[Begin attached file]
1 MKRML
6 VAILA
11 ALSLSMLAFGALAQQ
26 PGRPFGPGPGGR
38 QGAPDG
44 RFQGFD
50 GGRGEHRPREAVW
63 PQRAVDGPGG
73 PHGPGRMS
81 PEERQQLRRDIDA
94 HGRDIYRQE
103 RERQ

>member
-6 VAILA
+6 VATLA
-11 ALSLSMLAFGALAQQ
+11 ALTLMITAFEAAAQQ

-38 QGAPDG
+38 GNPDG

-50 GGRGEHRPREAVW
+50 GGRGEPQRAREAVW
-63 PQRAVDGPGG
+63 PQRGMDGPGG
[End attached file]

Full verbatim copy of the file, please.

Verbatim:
1 MKRML
6 VAILA
11 ALSLSMLAFGALAQQ
26 PGRPFGPGPGGR
38 QGAPDG
44 RFQGFD
50 GGRGEHRPREAVW
63 PQRAVDGPGG
73 PHGPGRMS
81 PEERQQLRRDIDA
94 HGRDIYRQE
103 RERQ

>member
-6 VAILA
+6 VATLA
-11 ALSLSMLAFGALAQQ
+11 ALTLMITAFEAAAQQ

-38 QGAPDG
+38 GNPDG

-50 GGRGEHRPREAVW
+50 GGRGEPQRAREAVW
-63 PQRAVDGPGG
+63 PQRGMDGPGG